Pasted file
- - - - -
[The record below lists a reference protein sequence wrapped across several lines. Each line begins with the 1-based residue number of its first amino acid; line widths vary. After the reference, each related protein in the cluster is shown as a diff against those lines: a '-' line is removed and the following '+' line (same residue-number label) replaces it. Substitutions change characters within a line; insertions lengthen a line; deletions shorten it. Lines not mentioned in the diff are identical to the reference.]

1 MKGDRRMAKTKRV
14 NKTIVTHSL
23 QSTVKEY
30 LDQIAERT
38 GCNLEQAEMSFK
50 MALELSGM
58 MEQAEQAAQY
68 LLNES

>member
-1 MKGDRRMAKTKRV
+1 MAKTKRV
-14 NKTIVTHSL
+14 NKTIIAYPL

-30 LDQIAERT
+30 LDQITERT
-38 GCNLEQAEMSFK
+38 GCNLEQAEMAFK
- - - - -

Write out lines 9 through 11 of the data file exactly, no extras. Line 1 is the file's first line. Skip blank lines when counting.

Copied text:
68 LLNES

>member
-1 MKGDRRMAKTKRV